Index-based annuities offer growth potential, loss protection and customization suitable for qualified retirement plans.
Investors have many possibilities by including index-based annuities as a part of their retirement plans. In a best-of-many-worlds scenario, consumers can realize gains, protect against market volatility-induced losses, specify the time horizon of their exposure, and enjoy distributions that can’t be outlived, all with the issuing insurance company managing the overall risk.
Index-based annuities provided by insurance companies present retirement-seeking investors many of the upside possibilities without direct exposure to the volatility of the market, in contrast to equity-based assets. Additionally, investors have the opportunity to lock in gains, avoid the give-back that can accompany a market retreat and even change the time horizon along the life of the annuity. Essentials to know about index-based annuities include:
1. By definition, and especially in the financial industry, an index is an aggregate that leverages higher performers and mitigates the risk of lesser performers. There’s strength in numbers, with more than 70% of annuity and life insurance products following the S&P 500, the bellwether of the financial services industry.
2. Annuities and life insurance are commonly used as a hedge, complementing equity and bond retirement investments. Different from stocks and bonds, though, any risk with annuities is through the insurer who issues the contract, and not with the equity market or the companies that comprise the index.
3. Investors can specify performance periods for index-based annuities, that commonly include month to month, one-year and two-year periods. In a stair-step process, indexed gains at the end of a period are locked in and become the basis for the next period, although dividends are not paid, and participation in the gain may be less than 100%. Much different than many risk/reward opportunities, index losses in a period do not reduce the contract holder’s account balance; that remains the same. Additionally, investment periods can be changed on the anniversary dates of the renewable contract, allowing for anticipated or unexpected index dips and recoveries.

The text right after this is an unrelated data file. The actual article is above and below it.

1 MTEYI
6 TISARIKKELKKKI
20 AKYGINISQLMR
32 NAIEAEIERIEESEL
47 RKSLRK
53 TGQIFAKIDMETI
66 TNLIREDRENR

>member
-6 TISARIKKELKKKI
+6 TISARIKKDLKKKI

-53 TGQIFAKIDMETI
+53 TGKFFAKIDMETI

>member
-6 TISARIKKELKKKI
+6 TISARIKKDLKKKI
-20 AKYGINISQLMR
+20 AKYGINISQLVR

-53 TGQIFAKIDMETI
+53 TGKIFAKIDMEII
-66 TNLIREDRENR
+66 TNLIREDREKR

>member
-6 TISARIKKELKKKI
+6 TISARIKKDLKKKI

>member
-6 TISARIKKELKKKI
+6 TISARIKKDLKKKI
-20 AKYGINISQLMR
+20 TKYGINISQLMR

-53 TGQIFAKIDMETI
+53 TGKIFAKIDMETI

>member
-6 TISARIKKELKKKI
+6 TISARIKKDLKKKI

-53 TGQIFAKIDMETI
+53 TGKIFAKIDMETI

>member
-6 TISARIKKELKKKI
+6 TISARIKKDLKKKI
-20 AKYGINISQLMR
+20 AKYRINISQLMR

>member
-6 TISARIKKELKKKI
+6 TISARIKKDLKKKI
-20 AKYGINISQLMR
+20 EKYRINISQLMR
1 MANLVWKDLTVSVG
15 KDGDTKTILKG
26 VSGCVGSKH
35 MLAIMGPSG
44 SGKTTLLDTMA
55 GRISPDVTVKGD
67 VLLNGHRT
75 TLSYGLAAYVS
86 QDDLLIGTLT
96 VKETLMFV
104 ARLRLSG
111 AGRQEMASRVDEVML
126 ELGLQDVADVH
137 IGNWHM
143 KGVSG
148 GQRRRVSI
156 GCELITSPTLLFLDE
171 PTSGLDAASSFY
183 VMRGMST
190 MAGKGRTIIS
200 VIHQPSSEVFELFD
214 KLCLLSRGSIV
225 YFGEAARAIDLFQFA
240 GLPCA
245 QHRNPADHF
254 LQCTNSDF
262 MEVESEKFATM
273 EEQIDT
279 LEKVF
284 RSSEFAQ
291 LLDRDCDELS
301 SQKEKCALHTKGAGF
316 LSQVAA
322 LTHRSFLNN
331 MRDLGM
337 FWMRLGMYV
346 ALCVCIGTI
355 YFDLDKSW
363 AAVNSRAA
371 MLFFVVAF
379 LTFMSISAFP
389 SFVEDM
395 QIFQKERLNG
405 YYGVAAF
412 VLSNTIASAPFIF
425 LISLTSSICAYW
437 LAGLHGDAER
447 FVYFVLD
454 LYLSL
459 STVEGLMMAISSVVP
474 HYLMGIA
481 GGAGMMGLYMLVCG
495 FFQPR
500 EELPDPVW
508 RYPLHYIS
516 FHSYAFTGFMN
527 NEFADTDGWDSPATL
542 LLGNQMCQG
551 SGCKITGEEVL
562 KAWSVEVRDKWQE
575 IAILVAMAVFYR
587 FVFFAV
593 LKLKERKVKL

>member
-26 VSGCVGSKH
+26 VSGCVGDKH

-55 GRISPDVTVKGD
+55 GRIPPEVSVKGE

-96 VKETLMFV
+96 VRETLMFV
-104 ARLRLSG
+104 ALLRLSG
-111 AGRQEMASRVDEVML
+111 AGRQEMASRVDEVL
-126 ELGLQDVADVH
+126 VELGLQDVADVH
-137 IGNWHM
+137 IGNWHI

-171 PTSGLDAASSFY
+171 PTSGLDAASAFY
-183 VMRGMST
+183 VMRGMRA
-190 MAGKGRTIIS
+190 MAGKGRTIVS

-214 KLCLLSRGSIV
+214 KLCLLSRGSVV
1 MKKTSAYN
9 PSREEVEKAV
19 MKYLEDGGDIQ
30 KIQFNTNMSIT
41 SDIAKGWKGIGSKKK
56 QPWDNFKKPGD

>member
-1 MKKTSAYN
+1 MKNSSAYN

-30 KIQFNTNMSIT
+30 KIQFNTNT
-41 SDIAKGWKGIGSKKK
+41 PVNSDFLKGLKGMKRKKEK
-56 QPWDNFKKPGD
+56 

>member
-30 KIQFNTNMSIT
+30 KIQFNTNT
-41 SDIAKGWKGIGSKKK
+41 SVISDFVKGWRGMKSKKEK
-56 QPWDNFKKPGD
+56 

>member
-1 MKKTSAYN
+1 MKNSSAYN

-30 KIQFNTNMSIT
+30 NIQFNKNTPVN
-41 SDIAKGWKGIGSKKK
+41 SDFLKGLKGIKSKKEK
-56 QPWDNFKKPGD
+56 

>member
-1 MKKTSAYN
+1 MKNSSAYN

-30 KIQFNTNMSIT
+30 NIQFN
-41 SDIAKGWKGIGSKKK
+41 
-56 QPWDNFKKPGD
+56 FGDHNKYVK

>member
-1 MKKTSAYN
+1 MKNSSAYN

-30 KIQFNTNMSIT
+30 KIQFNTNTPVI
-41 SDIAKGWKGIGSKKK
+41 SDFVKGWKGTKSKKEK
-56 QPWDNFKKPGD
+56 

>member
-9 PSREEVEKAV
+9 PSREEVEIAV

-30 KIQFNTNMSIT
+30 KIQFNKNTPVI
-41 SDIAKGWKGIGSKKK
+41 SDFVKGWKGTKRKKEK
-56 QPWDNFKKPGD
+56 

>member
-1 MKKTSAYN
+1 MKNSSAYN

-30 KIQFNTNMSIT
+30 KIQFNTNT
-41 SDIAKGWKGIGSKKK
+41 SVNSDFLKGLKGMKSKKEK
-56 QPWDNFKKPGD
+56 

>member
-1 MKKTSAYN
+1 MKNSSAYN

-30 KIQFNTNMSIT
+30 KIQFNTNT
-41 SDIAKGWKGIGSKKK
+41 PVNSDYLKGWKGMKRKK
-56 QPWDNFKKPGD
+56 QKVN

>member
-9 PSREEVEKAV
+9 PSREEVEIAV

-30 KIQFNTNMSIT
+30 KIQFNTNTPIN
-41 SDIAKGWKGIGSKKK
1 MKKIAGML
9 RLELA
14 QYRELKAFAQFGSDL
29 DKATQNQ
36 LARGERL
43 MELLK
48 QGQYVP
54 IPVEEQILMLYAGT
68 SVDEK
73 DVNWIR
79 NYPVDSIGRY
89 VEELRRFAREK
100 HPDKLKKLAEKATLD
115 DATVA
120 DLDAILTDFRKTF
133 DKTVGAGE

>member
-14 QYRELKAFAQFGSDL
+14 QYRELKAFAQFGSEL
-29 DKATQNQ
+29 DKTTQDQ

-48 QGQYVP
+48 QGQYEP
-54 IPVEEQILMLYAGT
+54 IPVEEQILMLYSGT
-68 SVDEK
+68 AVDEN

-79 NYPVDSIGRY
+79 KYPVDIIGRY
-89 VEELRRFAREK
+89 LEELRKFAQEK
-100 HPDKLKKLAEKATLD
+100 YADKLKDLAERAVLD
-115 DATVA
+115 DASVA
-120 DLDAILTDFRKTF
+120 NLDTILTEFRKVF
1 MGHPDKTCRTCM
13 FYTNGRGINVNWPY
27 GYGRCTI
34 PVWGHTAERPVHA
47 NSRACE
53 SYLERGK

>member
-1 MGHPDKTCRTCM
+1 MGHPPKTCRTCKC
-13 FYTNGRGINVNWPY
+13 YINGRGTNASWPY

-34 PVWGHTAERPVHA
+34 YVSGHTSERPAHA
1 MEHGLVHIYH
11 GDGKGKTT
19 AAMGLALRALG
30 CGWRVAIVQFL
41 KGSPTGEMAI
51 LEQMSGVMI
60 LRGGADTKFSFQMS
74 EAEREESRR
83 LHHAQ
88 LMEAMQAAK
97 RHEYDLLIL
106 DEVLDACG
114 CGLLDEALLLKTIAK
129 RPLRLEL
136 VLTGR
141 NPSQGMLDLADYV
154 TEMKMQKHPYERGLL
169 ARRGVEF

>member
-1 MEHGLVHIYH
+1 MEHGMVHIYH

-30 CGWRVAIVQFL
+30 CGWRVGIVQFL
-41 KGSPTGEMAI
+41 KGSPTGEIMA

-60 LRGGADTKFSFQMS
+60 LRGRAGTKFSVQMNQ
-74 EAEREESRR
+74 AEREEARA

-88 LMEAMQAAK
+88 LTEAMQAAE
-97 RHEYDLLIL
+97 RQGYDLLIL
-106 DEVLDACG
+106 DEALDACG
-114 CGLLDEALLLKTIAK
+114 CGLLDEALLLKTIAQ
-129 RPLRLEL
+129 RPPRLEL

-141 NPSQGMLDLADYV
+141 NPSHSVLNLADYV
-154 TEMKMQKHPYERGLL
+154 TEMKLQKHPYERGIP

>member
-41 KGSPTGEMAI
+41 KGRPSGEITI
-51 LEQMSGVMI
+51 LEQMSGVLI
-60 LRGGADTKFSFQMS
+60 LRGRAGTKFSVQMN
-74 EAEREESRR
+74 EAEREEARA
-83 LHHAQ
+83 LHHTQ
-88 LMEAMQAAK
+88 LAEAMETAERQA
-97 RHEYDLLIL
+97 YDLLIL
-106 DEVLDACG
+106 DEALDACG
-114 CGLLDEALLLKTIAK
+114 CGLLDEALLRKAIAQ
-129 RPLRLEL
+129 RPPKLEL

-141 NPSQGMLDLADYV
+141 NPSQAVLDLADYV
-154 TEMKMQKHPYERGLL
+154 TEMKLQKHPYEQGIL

4. Investors have the flexibility through contract riders to provide income and death benefits. Specifications can include guaranteed withdrawals for the life of a contract holder, something that cannot be outlived. And in an era when annual Social Security cost-of-living allowances cannot be assumed (no COLA was paid in 2010, 2011 and 2016, according to the Social Security web site), investors can schedule a benefit increase independent of Social Security’s annual determination.
Index-based annuities can be a beneficial retirement plan component, offering elements of stability and flexibility to investors already fearful of repeating the 2008 financial collapse. Many investors see annuities as more suitable for qualified, rather than non-qualified plans, and especially appreciate the upside opportunity without the risk for principal reduction within a benchmark measure such as the S&P 500. As with any opportunity, investors should seek a clear understanding of any and all fees that may accompany a retirement plan vehicle and its associated benefits.
Syndicated financial columnist Steve Savant interviews top retirement specialists in their field of expertise. In this segment we’re talking to certified financial planner and investment adviser Allen Carter. Right in the Money is a financial talk show distributed in daily video press releases to over 280 media outlets and social media networks.